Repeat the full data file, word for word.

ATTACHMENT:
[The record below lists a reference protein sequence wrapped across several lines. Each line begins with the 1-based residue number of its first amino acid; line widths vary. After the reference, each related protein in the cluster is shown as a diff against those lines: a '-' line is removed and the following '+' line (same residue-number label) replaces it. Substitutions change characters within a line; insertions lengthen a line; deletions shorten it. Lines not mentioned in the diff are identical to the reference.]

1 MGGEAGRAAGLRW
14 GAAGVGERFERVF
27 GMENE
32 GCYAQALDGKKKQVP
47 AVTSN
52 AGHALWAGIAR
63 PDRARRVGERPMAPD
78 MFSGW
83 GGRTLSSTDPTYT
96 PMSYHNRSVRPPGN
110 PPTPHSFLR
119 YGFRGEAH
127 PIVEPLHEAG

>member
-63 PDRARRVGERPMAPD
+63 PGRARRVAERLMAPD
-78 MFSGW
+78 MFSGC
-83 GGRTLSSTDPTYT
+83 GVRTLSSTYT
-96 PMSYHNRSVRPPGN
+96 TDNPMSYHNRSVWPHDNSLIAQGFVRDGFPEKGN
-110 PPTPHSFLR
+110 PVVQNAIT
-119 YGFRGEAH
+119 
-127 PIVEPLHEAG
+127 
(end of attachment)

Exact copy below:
[The record below lists a reference protein sequence wrapped across several lines. Each line begins with the 1-based residue number of its first amino acid; line widths vary. After the reference, each related protein in the cluster is shown as a diff against those lines: a '-' line is removed and the following '+' line (same residue-number label) replaces it. Substitutions change characters within a line; insertions lengthen a line; deletions shorten it. Lines not mentioned in the diff are identical to the reference.]

1 MGGEAGRAAGLRW
14 GAAGVGERFERVF
27 GMENE
32 GCYAQALDGKKKQVP
47 AVTSN
52 AGHALWAGIAR
63 PDRARRVGERPMAPD
78 MFSGW
83 GGRTLSSTDPTYT
96 PMSYHNRSVRPPGN
110 PPTPHSFLR
119 YGFRGEAH
127 PIVEPLHEAG

>member
-63 PDRARRVGERPMAPD
+63 PGRARRVAERLMAPD
-78 MFSGW
+78 MFSGC
-83 GGRTLSSTDPTYT
+83 GVRTLSSTYT
-96 PMSYHNRSVRPPGN
+96 TDNPMSYHNRSVWPHDNSLIAQGFVRDGFPEKGN
-110 PPTPHSFLR
+110 PVVQNAIT
-119 YGFRGEAH
+119 
-127 PIVEPLHEAG
+127 